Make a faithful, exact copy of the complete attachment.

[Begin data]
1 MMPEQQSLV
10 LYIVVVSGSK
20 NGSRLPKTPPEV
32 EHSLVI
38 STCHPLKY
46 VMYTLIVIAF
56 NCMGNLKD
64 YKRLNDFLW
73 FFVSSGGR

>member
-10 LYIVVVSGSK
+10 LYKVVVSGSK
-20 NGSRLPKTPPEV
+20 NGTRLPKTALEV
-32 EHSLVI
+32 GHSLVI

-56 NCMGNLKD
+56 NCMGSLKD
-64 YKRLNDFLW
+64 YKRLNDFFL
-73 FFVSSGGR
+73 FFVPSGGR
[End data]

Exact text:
1 MMPEQQSLV
10 LYIVVVSGSK
20 NGSRLPKTPPEV
32 EHSLVI
38 STCHPLKY
46 VMYTLIVIAF
56 NCMGNLKD
64 YKRLNDFLW
73 FFVSSGGR

>member
-10 LYIVVVSGSK
+10 LYKVVVSGSK
-20 NGSRLPKTPPEV
+20 NGTRLPKTALEV
-32 EHSLVI
+32 GHSLVI

-56 NCMGNLKD
+56 NCMGSLKD
-64 YKRLNDFLW
+64 YKRLNDFFL
-73 FFVSSGGR
+73 FFVPSGGR